Springbok superstar Cheslin Kolbe has been left with the biggest dilemma of his career considering the sudden, glaring clash between the Tokyo Olympic Games and British and Irish Lions tour of South Africa in 2021.
Although it will remain "Tokyo 2020" for marketing purposes, it was confirmed on Monday that the Games will be pushed back a year due to the global coronavirus pandemic - putting the massive event on a direct collision course with the keenly-awaited Lions tour in rugby union.
The new Games schedule will run from 23 July to 8 August next year: almost identical to the Lions tour dates in South Africa, with the cream of activity being the three Tests at the business end between 24 July and 7 August at FNB Stadium, Cape Town Stadium and Ellis Park respectively.
Kolbe, who scored the electric, final Bok try in the 32-12 World Cup final thrashing of England at RWC 2019 and was one of the most talked-about names throughout the tournament, has already put on record that he would like to be part of the SA Sevens mix for another assault on Olympic gold.
He was part of the South African squad who earned bronze on Rugby Sevens' debut at the Rio Olympics in 2016; the Blitzboks lost 7-5 to Great Britain in a semi-final but went on to trounce Japan 54-14 in the bronze playoff match.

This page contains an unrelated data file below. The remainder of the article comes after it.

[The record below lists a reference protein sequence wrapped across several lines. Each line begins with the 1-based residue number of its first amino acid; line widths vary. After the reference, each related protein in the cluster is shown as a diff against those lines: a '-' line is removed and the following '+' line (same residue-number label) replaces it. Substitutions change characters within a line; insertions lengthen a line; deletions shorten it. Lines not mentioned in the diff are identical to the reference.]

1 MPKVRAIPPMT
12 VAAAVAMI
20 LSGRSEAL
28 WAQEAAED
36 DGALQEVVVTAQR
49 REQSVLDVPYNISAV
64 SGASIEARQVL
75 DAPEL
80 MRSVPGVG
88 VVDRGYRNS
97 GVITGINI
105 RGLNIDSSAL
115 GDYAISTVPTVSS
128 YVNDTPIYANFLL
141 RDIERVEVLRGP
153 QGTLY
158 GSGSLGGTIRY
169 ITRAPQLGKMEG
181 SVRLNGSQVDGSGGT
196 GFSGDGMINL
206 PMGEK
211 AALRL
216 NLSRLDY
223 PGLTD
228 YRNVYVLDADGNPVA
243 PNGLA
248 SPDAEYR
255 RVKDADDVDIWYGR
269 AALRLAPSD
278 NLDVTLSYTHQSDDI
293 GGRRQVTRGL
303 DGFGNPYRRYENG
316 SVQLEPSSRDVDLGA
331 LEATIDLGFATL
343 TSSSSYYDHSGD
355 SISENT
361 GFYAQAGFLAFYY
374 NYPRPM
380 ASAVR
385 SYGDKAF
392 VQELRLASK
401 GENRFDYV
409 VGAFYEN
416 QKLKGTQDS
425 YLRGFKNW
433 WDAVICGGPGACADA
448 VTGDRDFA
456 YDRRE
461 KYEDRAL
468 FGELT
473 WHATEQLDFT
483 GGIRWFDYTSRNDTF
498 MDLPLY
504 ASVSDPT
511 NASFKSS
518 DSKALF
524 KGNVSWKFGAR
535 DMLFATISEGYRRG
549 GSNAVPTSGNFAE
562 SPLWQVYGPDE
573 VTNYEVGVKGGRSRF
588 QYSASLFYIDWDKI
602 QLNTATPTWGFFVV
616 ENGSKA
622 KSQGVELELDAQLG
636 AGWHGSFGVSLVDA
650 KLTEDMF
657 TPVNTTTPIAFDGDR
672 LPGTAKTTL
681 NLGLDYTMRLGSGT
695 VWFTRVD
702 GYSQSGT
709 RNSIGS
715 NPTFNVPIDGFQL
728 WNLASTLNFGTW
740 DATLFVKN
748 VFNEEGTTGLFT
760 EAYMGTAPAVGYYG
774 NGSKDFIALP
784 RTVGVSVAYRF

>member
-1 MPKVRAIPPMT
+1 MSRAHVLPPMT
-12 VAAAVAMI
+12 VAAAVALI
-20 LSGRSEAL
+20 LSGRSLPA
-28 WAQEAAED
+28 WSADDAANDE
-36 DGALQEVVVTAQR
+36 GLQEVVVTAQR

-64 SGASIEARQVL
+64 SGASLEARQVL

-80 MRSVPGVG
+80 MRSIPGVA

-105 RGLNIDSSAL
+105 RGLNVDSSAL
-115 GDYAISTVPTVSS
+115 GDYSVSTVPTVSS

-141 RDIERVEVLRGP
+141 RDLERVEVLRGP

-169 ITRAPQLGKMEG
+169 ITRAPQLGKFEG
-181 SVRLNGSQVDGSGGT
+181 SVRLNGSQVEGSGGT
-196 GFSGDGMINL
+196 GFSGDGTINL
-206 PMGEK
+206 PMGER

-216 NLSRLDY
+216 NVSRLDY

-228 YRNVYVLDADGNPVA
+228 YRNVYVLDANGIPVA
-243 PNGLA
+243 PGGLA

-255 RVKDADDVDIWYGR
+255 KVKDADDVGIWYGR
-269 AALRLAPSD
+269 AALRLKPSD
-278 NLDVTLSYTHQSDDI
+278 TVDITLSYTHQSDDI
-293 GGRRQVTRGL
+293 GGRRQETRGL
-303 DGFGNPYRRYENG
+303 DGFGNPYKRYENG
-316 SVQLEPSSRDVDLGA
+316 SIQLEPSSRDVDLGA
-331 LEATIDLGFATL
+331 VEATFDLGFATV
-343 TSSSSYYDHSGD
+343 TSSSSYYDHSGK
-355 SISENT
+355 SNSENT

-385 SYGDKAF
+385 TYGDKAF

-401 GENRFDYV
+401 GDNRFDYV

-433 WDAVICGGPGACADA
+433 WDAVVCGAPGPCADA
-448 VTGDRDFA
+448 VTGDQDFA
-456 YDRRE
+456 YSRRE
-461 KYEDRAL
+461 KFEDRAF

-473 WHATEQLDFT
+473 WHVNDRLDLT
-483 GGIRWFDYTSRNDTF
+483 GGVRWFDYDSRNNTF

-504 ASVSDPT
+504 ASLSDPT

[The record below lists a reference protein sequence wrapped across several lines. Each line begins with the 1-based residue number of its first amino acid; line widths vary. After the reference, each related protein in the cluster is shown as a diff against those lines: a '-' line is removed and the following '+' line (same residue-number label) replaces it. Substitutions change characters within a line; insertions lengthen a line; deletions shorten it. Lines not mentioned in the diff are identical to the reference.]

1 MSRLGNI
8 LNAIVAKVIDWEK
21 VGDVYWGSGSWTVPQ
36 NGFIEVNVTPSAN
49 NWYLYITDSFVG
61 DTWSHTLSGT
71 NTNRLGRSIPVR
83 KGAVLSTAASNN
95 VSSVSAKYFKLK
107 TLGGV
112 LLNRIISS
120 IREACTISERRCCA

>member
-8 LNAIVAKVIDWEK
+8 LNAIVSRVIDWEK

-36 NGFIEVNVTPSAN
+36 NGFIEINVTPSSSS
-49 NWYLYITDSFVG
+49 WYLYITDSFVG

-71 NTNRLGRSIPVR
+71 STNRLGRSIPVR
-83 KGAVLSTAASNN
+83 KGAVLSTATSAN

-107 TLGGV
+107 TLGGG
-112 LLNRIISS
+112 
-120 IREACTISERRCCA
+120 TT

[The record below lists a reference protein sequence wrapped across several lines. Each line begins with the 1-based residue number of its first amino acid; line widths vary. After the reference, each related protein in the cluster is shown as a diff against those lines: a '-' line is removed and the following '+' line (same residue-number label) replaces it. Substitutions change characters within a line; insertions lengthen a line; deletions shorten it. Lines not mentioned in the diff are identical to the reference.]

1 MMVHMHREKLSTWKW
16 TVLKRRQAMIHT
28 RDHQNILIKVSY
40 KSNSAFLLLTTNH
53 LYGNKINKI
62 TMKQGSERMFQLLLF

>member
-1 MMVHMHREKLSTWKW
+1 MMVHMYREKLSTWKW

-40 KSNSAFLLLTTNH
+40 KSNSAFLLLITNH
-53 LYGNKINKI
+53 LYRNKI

But Kraaifontein-born Kolbe's revelation also came before he knew that the Olympics would be pushed back a year, and right into a simultaneous staging with the Lions tour.
The Boks, as with the All Blacks and Wallabies, only get to play the Lions every 12 years and it is one of the most prestigious rugby events on the planet.
Kolbe, currently 26 and a crowd favourite on the books of Toulouse in France, would almost certainly have only have one chance to take part in a Boks v Lions series.
By contrast, he already has one experience of Olympic Sevens, and if he chose to sidestep 2021 could feasibly still be a contender for the SA squad at the 2024 Games in Paris, when he would be 30 and quite possibly at the very peak of his game.
Nevertheless, Olympic lustre runs deep in his family: he is a cousin of track gold medallist Wayde van Niekerk.
The Games could present a poser for a few other Springbok/South African 15-man stars, as the presence of a Sevens component is an attractive, temporary lure for some of them.
When South Africa played in the Rio Olympic Sevens, their squad included renowned "crossover" players like Kolbe, Kwagga Smith, Rosko Specman, Seabelo Senatla, Juan de Jongh and Francois Hougaard.
But the knowledge that the Lions will tour our shores next year could put more than just Kolbe in with a major personal head-scratcher.
The Boks last entertained them, with their huge travelling support base (something that should be unaltered despite the Games clash) in 2009, when they edged out the enthralling series 2-1.